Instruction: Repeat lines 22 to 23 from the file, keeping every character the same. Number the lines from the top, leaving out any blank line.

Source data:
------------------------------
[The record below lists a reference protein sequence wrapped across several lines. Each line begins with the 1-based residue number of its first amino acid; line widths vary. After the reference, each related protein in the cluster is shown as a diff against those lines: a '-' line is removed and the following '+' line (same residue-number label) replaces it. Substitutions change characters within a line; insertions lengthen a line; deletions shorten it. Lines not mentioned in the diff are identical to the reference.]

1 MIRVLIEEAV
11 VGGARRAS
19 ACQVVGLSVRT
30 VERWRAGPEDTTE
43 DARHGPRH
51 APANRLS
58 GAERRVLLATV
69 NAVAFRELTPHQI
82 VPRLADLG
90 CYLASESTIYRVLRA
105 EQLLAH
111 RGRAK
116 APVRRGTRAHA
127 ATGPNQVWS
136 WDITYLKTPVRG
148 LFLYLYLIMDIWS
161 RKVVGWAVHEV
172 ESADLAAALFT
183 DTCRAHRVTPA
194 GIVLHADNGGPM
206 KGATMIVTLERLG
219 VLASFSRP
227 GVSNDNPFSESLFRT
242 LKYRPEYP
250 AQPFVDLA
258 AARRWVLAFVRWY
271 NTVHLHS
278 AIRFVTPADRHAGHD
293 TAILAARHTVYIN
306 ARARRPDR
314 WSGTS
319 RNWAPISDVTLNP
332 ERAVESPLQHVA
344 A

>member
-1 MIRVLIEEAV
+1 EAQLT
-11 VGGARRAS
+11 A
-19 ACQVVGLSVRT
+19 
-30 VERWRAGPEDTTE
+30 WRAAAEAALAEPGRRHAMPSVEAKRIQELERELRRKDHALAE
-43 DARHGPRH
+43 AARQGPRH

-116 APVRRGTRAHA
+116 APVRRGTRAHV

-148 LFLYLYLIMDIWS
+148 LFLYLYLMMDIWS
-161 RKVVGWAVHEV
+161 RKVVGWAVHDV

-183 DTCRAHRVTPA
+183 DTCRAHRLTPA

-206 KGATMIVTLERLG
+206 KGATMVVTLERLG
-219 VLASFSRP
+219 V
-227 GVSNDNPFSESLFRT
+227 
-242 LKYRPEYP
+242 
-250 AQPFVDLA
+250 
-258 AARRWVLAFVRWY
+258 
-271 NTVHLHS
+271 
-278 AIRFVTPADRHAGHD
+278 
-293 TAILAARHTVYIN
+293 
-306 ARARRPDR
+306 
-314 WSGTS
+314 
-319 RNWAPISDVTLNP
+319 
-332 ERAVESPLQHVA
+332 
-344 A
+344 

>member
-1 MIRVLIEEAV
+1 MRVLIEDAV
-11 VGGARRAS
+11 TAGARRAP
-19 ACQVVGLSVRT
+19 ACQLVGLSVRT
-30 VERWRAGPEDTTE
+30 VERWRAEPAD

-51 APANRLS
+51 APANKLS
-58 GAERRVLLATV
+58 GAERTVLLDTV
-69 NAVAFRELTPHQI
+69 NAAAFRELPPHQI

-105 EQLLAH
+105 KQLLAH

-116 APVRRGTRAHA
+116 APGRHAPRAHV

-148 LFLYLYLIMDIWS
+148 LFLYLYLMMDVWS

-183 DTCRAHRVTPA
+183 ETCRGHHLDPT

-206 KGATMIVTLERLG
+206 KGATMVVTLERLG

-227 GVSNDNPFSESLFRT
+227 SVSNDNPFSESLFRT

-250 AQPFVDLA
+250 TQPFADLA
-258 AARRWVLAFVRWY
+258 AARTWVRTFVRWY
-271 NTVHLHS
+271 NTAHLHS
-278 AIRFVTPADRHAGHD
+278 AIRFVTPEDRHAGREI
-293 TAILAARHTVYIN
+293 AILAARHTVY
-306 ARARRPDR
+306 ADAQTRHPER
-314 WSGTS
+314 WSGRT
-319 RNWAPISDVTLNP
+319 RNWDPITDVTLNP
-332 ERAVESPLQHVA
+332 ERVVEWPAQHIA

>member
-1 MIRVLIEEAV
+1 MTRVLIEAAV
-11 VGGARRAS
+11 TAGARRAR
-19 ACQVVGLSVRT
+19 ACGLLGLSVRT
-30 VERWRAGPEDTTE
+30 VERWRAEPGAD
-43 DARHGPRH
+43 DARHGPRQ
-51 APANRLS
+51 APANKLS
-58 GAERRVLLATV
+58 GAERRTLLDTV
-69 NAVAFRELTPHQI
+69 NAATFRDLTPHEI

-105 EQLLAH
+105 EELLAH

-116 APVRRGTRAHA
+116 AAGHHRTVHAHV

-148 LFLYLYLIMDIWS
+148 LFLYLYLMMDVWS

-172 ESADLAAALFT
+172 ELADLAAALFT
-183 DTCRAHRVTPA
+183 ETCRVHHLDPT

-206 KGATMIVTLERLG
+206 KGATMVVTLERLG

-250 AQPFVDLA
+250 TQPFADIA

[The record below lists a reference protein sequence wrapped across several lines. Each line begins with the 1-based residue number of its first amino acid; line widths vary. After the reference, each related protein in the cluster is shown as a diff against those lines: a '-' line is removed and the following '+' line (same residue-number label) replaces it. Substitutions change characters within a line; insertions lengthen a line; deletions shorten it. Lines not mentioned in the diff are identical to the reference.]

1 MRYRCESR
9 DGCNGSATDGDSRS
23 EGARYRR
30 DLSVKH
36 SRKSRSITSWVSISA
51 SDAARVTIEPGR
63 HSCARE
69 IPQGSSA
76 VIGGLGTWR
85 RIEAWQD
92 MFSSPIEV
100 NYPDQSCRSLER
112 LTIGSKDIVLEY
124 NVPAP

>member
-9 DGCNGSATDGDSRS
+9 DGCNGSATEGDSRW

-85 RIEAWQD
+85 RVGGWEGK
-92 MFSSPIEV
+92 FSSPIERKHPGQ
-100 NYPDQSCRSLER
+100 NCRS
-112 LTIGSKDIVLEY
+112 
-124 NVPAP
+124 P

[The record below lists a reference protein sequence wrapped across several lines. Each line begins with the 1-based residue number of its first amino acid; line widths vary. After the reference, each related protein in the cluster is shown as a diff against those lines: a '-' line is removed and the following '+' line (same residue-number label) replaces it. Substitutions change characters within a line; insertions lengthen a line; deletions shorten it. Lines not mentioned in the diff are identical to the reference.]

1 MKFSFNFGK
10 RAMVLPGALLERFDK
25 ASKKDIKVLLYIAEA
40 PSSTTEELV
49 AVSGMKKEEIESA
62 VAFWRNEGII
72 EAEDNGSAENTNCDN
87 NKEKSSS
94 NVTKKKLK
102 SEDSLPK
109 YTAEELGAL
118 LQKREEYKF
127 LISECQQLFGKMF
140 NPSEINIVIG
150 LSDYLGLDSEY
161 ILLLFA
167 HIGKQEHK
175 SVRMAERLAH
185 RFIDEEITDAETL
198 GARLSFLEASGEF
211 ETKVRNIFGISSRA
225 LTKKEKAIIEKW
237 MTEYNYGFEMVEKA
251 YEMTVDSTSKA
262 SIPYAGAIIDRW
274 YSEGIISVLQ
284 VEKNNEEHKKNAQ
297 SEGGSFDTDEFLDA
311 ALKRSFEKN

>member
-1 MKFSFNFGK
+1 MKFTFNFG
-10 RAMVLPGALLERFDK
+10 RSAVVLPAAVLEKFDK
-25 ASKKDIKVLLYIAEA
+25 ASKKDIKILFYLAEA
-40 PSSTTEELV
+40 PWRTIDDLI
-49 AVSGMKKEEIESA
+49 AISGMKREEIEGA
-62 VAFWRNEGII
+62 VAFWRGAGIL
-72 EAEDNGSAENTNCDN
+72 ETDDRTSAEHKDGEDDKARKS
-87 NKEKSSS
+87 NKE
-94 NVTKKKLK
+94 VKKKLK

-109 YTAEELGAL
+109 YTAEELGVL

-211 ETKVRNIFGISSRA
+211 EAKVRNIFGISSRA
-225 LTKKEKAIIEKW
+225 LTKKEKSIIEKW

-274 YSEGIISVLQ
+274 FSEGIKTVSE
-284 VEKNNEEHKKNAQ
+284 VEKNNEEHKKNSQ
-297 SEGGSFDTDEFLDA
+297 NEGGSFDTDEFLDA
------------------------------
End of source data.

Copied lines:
206 KGATMIVTLERLG
219 VLASFSRP